Anthony Parisi, a senior from McLean, feels the difference: “Public high school can be lonely. But here, it’s one big group … a community, like the name implies.”

The approach to academics focuses on igniting students’ interests and passions. Parisi’s mother, Suzanne, can’t say enough about the impact the school has had on her son’s excitement for learning, just since September. “All of a sudden it was like seeing the energy and enthusiasm I had seen in him in grade school,” she said. “That [energy] had slowly drained out of him over the years.”

For senior Gabe Kimmel of Fairfax, the reason for the school’s success is simple, “It’s a community,” he said. “You support each other and that helps you want to learn.”

The GWCS students and their parents didn’t waste any time stressing over a shutdown that would ultimately disrupt the education of Virginia’s nearly 1.6 million school-age children. Jay Mestraud, a student from Clifton, had confidence in the school’s director, saying he “knew not to worry, because Ms. Warden is always super prepared.”

And, in fact, Warden had recognized early in the COVID crisis that GWCS needed to move quickly to be prepared in case the school was forced to close.

So, weeks before Virginia schools were shuttered, Warden orchestrated Microsoft Team downloads and updates on every student and teacher’s computer. And with one local student already quarantining at home and teachers testing distance learning methods by operating from remote classrooms, the team was able to troubleshoot the technology.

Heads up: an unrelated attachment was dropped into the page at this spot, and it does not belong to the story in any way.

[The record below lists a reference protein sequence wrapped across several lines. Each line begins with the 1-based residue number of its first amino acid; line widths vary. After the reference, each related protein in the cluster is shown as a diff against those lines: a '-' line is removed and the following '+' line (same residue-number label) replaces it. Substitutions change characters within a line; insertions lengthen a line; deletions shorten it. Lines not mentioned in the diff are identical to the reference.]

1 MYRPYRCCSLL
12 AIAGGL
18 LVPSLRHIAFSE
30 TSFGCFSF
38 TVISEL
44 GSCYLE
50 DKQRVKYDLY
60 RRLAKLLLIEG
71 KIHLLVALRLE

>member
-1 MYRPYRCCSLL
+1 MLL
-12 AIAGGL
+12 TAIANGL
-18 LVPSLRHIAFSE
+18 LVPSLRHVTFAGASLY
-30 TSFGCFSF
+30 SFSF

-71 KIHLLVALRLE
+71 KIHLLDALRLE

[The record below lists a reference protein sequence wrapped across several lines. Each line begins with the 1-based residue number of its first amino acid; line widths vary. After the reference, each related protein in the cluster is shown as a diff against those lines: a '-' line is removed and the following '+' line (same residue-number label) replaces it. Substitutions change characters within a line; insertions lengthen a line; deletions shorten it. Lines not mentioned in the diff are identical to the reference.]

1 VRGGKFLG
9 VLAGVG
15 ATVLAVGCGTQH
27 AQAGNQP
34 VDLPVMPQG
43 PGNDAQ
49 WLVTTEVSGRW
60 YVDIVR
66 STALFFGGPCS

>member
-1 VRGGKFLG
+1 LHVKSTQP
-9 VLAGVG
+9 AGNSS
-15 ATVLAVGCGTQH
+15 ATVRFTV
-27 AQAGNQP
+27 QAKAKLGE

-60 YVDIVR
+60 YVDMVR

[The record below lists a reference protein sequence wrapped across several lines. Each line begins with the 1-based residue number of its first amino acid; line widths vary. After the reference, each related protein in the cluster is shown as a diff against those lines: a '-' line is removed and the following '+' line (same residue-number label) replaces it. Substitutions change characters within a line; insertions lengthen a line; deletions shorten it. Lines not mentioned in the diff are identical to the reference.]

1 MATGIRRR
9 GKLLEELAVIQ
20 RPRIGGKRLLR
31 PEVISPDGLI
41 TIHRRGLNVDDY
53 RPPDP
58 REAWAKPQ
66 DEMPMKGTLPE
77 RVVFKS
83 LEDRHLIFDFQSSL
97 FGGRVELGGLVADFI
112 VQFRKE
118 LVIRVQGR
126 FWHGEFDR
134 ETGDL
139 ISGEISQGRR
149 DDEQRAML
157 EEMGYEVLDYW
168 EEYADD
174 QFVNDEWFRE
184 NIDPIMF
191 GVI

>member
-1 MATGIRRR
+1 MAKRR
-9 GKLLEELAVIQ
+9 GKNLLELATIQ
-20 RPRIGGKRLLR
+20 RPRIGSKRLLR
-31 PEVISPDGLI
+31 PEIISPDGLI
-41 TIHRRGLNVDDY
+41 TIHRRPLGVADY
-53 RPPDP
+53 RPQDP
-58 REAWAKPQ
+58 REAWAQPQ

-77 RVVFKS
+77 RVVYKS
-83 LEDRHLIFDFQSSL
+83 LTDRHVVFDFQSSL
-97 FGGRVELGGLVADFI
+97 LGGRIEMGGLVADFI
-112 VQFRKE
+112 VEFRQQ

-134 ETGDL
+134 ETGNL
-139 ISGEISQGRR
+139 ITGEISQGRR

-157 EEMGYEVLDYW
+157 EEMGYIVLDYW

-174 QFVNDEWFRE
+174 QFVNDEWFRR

Warden recognized that technology would be just one of the pieces that would ensure success. Students would need structure and a continued sense of community to energize them for the rest of the school year.

March 12 was the last day the brick-and-mortar school was open, and Warden and the staff worked to adapt the curriculum as needed. So by March 19, it was business as usual with full-day, live education for all GWCS students.

While many public and private schools struggled with the transition to remote learning, GWCS students quickly learned that there would be no lowering of academic performance expectations, said Goldie, who, in addition to being a co-founder, also serves as the school’s assistant director, teacher and coach.